Passive Solar Heating and Daylighting

Step outside on a hot and sunny summer day, and you’ll feel the power of solar heat and light. Today, many buildings are designed to take advantage of this natural resource through the use of passive solar heating and daylighting.The south side of a building always receives the most sunlight. Therefore, buildings designed for passive solar heating usually have large, south-facing windows. Materials that absorb and store the sun’s heat can be built into the sunlit floors and walls. The floors and walls will then heat up during the day and slowly release heat at night, when the heat is needed most. This passive solar design feature is called direct gain.

Other passive solar heating design features include sunspaces and trombe walls. A sunspace (which is much like a greenhouse) is built on the south side of a building. As sunlight passes through glass or other glazing, it warms the sunspace. Proper ventilation allows the heat to circulate into the building. On the other hand, a trombe wall is a very thick, south-facing wall, which is painted black and made of a material that absorbs a lot of heat. A pane of glass or plastic glazing, installed a few inches in front of the wall, helps hold in the heat. The wall heats up slowly during the day. Then as it cools gradually during the night, it gives off its heat inside the building.

Many of the passive solar heating design features also provide daylighting. Daylighting is simply the use of natural sunlight to brighten up a building’s interior. To lighten up north-facing rooms and upper levels, a clerestory – a row of windows near the peak of the roof – is often used along with an open floor plan inside that allows the light to bounce throughout the building.

Of course, too much solar heating and daylighting can be a problem during the hot summer months. Fortunately, there are many design features that help keep passive solar buildings cool in the summer. For instance, overhangs can be designed to shade windows when the sun is high in the summer. Sunspaces can be closed off from the rest of the building. And a building can be designed to use fresh-air ventilation in the summer.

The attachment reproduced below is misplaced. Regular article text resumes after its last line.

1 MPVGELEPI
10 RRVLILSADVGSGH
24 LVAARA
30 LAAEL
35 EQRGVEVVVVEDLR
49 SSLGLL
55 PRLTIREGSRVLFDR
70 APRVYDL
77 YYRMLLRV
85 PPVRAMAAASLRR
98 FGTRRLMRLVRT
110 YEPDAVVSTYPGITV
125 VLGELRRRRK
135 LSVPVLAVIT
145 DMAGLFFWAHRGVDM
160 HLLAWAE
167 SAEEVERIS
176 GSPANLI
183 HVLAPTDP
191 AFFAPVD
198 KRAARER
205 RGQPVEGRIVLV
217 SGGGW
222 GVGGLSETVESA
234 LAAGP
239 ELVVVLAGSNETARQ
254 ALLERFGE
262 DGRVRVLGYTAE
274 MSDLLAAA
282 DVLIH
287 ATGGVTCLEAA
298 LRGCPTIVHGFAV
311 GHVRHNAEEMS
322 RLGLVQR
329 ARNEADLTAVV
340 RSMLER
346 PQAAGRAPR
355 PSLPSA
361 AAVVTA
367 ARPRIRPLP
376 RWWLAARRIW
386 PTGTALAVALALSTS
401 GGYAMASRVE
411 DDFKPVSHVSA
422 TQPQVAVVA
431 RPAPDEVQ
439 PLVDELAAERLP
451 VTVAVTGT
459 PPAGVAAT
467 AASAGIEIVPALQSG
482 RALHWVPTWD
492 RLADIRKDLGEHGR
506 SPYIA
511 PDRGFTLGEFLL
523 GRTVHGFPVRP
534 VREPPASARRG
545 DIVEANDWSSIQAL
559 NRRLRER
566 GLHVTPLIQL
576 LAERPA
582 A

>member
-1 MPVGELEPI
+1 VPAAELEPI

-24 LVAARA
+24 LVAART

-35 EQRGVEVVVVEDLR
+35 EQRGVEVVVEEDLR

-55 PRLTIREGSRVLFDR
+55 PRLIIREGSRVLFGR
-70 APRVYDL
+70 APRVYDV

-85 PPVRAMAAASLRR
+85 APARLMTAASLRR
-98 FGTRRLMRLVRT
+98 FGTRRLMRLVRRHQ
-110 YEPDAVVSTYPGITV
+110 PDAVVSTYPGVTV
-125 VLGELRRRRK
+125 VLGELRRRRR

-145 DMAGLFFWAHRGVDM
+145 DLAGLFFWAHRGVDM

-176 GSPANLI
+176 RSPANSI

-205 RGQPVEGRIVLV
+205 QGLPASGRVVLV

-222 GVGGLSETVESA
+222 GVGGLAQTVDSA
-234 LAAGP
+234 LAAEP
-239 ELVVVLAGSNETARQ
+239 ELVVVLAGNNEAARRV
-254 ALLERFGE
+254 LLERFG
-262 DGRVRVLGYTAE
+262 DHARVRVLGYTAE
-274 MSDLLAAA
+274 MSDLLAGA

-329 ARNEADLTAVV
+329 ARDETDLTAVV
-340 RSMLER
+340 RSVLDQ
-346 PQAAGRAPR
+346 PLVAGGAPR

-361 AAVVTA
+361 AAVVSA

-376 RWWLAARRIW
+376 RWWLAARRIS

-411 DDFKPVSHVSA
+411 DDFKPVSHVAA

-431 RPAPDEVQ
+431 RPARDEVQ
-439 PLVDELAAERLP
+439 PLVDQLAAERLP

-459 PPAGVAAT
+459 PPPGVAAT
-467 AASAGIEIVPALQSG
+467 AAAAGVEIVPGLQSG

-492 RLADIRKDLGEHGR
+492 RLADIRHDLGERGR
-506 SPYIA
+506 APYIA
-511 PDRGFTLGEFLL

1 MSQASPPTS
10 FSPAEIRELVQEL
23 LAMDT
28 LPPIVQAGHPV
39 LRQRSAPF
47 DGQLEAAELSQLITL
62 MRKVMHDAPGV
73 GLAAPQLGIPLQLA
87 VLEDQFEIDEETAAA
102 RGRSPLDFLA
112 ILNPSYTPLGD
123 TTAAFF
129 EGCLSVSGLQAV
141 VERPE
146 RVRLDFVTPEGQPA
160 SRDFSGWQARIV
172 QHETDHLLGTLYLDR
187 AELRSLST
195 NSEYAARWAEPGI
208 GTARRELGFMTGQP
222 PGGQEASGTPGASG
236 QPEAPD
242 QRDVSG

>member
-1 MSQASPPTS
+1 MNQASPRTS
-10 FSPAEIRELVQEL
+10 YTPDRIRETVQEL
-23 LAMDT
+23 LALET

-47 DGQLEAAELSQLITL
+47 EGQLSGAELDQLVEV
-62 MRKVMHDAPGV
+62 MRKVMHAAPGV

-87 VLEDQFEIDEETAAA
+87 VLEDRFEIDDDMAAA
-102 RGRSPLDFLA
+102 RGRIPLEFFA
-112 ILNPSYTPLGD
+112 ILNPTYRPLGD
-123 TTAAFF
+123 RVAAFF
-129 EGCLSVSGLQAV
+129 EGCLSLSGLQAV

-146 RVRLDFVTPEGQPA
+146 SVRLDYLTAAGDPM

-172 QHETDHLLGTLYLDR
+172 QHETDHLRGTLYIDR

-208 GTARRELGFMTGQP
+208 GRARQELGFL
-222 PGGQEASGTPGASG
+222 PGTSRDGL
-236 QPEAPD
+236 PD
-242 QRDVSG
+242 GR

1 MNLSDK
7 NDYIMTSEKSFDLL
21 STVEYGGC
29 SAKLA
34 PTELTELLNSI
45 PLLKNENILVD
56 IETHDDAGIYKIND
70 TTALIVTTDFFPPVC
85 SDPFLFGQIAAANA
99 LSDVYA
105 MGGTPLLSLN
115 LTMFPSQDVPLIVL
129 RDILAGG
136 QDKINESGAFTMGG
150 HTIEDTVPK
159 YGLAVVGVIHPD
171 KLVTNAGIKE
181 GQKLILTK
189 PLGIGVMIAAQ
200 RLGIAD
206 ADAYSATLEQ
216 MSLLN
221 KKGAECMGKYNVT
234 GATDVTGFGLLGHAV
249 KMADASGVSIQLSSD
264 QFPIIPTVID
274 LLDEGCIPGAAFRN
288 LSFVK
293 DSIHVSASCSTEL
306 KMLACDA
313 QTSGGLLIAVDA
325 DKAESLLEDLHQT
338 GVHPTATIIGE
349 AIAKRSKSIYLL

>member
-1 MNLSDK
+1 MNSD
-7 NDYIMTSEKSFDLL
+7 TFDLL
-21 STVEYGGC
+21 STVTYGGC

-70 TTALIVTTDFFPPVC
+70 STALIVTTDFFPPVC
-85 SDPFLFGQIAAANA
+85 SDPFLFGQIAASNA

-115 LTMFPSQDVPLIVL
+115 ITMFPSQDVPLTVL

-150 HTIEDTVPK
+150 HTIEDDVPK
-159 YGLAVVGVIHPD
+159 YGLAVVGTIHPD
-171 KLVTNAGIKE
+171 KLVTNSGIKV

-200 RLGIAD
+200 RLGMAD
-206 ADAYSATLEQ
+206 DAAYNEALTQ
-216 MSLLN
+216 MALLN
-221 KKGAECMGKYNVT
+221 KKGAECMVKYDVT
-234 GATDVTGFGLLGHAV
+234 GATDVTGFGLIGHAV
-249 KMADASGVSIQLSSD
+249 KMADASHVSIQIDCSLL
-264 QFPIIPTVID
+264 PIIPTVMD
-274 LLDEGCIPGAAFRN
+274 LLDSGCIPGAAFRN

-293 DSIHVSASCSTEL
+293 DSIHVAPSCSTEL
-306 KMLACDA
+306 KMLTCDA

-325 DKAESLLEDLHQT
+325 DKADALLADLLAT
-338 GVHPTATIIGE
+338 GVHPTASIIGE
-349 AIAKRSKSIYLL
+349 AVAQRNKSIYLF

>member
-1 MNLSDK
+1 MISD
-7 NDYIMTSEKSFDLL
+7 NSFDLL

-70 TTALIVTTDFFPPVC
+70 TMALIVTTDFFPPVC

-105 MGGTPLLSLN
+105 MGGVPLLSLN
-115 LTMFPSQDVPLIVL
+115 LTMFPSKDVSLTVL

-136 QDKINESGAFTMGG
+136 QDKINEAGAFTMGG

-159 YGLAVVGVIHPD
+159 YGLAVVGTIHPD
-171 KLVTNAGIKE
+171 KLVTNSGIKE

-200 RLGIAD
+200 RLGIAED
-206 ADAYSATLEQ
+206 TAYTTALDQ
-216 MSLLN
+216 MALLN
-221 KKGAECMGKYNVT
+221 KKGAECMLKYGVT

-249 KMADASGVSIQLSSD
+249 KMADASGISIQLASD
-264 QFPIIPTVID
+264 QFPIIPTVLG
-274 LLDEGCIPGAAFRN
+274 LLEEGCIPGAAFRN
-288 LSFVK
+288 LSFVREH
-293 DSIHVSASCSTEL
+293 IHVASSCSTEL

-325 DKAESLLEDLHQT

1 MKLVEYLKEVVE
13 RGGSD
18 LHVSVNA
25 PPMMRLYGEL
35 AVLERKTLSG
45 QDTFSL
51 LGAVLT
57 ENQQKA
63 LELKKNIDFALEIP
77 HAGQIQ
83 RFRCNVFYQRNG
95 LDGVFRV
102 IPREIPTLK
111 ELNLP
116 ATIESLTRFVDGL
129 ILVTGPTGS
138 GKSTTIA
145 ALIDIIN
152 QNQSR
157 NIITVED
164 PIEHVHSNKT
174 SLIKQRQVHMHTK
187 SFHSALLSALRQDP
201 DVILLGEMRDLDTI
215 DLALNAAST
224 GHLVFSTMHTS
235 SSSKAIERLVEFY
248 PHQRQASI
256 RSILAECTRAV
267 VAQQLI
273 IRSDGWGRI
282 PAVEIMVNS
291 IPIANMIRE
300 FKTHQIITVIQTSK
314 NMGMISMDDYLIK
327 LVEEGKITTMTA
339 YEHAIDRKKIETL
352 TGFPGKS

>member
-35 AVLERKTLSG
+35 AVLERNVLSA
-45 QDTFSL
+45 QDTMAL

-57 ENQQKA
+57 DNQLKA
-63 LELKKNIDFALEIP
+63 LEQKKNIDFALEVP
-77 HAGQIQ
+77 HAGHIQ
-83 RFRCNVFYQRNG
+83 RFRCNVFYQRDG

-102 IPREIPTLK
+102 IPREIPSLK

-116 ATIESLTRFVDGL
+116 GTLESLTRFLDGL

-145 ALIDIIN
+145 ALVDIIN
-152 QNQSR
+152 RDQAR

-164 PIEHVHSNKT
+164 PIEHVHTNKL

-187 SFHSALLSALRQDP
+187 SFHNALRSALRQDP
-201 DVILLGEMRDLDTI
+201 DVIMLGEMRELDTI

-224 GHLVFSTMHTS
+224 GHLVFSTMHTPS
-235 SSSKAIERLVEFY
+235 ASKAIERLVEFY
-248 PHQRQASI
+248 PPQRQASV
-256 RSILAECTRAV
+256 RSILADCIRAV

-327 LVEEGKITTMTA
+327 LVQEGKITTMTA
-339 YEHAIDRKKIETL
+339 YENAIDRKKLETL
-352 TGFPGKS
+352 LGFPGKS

Solar Process Space Heating and Cooling

Commercial and industrial buildings may use the same solar technologies – photovoltaic, passive heating, daylighting, and water heating – that are used for residential buildings. These non-residential buildings can also use solar energy technologies that would be impractical for a home. These technologies include ventilation air preheating, solar process heating and solar cooling.

Many large buildings need ventilated air to maintain indoor air quality. In cold climates, heating this air can use large amounts of energy. A solar ventilation system can preheat the air, saving both energy and money. This type of system typically uses a transpired collector, which consists of a thin, black metal panel mounted on a south-facing wall to absorb the sun’s heat. Air passes through the many small holes in the panel. A space behind the perforated wall allows the air streams from the holes to mix together. The heated air is then sucked out from the top of the space into the ventilation system.

Solar process heating systems are designed to provide large quantities of hot water or space heating for non-residential buildings. A typical system includes solar collectors that work along with a pump, a heat exchanger, and/or one or more large storage tanks. The two main types of solar collectors used – an evacuated-tube collector and a parabolic-trough collector – can operate at high temperatures with high efficiency. An evacuated-tube collector is a shallow box full of many glass, double-walled tubes and reflectors to heat the fluid inside the tubes. A vacuum between the two walls insulates the inner tube, holding in the heat. Parabolic troughs are long, rectangular, curved (U-shaped) mirrors tilted to focus sunlight on a tube, which runs down the centre of the trough. This heats the fluid within the tube.

The heat from a solar collector can also be used to cool a building. It may seem impossible to use heat to cool a building, but it makes more sense if you just think of the solar heat as an energy source. Your familiar home air conditioner uses an energy source, electricity, to create cool air. Solar absorption coolers use a similar approach, combined with some very complex chemistry tricks, to create cool air from solar energy. Solar energy can also be used with evaporative coolers (also called “swamp coolers”) to extend their usefulness to more humid climates, using another chemistry trick called desiccant cooling.

Experimental Solar Power

A solar updraft tower, also known as a solar chimney or solar tower, consists of a large greenhouse that funnels into a central tower. As sunlight shines on the greenhouse, the air inside is heated, and expands. The expanding air flows toward the central tower, where a turbine converts the air flow into electricity. A 50 kW prototype was constructed in Ciudad Real Spain and operated for eight years before decommissioning in 1989.]